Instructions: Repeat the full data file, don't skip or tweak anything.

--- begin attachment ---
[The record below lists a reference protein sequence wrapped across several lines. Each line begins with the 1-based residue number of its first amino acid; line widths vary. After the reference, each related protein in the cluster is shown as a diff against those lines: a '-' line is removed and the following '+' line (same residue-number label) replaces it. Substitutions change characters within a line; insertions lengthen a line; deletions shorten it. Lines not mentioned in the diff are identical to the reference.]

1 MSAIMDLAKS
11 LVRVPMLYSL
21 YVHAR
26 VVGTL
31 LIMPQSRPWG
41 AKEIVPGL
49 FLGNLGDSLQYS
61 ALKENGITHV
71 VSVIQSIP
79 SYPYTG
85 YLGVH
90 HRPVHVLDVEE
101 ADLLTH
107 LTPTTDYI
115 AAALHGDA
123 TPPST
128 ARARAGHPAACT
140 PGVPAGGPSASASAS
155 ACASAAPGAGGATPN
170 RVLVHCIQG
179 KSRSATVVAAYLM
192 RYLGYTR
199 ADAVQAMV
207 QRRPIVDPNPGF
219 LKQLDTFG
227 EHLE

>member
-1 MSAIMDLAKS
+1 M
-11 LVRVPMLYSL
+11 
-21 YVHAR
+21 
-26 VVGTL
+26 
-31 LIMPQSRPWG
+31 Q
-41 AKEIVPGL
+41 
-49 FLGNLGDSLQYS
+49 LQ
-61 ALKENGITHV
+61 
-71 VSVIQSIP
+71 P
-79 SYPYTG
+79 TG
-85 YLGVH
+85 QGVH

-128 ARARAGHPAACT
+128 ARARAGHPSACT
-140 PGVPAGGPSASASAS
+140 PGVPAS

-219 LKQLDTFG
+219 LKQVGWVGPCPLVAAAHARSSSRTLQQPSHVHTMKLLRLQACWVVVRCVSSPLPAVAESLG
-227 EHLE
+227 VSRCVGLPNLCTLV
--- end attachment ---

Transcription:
[The record below lists a reference protein sequence wrapped across several lines. Each line begins with the 1-based residue number of its first amino acid; line widths vary. After the reference, each related protein in the cluster is shown as a diff against those lines: a '-' line is removed and the following '+' line (same residue-number label) replaces it. Substitutions change characters within a line; insertions lengthen a line; deletions shorten it. Lines not mentioned in the diff are identical to the reference.]

1 MSAIMDLAKS
11 LVRVPMLYSL
21 YVHAR
26 VVGTL
31 LIMPQSRPWG
41 AKEIVPGL
49 FLGNLGDSLQYS
61 ALKENGITHV
71 VSVIQSIP
79 SYPYTG
85 YLGVH
90 HRPVHVLDVEE
101 ADLLTH
107 LTPTTDYI
115 AAALHGDA
123 TPPST
128 ARARAGHPAACT
140 PGVPAGGPSASASAS
155 ACASAAPGAGGATPN
170 RVLVHCIQG
179 KSRSATVVAAYLM
192 RYLGYTR
199 ADAVQAMV
207 QRRPIVDPNPGF
219 LKQLDTFG
227 EHLE

>member
-1 MSAIMDLAKS
+1 M
-11 LVRVPMLYSL
+11 
-21 YVHAR
+21 
-26 VVGTL
+26 
-31 LIMPQSRPWG
+31 Q
-41 AKEIVPGL
+41 
-49 FLGNLGDSLQYS
+49 LQ
-61 ALKENGITHV
+61 
-71 VSVIQSIP
+71 P
-79 SYPYTG
+79 TG
-85 YLGVH
+85 QGVH

-128 ARARAGHPAACT
+128 ARARAGHPSACT
-140 PGVPAGGPSASASAS
+140 PGVPAS

-219 LKQLDTFG
+219 LKQVGWVGPCPLVAAAHARSSSRTLQQPSHVHTMKLLRLQACWVVVRCVSSPLPAVAESLG
-227 EHLE
+227 VSRCVGLPNLCTLV